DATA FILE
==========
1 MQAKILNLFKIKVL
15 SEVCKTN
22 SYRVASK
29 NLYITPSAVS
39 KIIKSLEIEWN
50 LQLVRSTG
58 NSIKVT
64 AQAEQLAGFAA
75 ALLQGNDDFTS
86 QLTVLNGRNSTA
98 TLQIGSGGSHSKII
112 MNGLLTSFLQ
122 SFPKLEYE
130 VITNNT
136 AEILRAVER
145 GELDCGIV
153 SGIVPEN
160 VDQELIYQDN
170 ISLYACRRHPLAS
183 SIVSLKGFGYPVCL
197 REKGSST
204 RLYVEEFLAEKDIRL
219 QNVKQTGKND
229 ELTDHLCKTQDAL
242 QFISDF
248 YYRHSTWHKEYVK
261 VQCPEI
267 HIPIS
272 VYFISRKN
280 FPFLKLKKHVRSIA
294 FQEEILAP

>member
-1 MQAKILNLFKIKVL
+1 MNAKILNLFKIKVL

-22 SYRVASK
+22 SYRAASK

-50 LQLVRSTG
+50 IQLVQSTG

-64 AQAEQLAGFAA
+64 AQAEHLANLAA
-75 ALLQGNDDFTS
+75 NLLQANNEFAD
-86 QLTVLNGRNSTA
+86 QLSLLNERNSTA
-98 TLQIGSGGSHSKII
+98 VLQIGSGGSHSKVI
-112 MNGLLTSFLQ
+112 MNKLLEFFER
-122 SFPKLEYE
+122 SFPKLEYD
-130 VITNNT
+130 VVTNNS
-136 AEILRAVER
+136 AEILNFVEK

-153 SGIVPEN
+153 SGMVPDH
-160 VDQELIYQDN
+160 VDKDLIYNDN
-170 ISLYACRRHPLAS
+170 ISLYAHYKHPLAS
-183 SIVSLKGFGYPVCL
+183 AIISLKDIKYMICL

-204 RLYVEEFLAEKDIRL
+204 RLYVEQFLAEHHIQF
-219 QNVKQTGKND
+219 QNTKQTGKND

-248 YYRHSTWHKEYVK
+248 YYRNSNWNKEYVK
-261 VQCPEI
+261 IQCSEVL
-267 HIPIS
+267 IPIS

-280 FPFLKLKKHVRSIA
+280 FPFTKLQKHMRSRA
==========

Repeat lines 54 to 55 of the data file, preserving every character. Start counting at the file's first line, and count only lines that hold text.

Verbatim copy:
+136 AEILNFVEK

-153 SGIVPEN